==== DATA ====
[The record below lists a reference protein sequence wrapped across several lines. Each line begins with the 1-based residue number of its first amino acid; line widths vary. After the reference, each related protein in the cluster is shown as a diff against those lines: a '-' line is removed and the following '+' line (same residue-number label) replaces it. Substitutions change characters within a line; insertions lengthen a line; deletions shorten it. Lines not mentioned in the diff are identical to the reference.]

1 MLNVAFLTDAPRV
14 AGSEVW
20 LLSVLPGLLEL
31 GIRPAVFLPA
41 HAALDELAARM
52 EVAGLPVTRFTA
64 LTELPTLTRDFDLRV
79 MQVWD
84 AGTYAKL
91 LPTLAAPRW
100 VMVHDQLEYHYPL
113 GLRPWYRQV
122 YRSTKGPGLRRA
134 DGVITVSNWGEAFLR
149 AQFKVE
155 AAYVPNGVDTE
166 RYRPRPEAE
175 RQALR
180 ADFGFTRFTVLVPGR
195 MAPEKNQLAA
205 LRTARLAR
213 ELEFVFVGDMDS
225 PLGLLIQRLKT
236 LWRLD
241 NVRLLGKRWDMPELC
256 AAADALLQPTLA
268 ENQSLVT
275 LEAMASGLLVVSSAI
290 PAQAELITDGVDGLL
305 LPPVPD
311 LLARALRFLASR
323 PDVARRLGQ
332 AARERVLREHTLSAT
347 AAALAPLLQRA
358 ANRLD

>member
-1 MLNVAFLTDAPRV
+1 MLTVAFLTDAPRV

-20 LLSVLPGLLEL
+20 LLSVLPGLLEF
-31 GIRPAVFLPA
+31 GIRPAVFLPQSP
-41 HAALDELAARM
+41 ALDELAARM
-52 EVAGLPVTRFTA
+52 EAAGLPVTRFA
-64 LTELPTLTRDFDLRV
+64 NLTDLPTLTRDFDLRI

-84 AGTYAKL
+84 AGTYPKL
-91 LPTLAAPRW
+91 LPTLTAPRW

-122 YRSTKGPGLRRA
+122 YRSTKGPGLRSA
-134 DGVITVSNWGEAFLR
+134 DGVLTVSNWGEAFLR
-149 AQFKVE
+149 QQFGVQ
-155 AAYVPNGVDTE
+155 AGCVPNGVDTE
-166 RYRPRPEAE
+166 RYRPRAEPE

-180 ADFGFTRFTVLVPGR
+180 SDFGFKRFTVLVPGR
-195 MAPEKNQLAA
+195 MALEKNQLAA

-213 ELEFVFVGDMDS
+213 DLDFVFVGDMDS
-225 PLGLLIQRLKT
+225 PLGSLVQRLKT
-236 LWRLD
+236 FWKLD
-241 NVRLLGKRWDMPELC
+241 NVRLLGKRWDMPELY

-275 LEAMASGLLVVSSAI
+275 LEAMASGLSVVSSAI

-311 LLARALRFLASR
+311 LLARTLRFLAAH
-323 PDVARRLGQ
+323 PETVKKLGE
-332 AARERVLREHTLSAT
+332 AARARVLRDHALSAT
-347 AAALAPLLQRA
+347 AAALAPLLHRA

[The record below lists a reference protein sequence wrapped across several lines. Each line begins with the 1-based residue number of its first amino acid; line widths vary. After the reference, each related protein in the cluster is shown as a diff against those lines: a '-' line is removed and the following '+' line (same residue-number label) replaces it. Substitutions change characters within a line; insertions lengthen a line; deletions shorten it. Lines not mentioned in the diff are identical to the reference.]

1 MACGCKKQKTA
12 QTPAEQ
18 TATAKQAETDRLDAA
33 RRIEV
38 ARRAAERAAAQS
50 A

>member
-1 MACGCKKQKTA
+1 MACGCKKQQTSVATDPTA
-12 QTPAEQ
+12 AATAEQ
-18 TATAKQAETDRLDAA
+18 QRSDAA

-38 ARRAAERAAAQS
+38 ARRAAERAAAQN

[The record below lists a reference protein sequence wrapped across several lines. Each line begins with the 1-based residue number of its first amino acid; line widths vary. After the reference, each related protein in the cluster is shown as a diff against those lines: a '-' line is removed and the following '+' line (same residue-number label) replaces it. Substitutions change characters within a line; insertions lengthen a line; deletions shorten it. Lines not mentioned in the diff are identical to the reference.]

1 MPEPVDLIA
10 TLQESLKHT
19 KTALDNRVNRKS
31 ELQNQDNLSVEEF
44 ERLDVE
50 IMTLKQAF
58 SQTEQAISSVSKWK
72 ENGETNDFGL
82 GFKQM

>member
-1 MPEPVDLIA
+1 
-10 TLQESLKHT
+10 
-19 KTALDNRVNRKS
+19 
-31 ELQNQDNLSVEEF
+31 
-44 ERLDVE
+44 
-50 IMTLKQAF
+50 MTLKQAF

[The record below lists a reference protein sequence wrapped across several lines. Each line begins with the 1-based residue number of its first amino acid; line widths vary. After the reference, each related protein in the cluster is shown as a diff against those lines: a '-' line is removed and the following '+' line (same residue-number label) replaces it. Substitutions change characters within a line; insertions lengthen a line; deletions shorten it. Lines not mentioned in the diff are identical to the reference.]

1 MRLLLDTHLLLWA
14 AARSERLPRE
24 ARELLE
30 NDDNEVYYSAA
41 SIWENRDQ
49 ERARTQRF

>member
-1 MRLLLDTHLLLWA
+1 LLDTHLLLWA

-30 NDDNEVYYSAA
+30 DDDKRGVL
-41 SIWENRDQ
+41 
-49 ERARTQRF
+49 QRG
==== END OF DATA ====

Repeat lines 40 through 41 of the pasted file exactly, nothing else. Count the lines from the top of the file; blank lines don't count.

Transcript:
-20 LLSVLPGLLEL
+20 LLSVLPGLLEF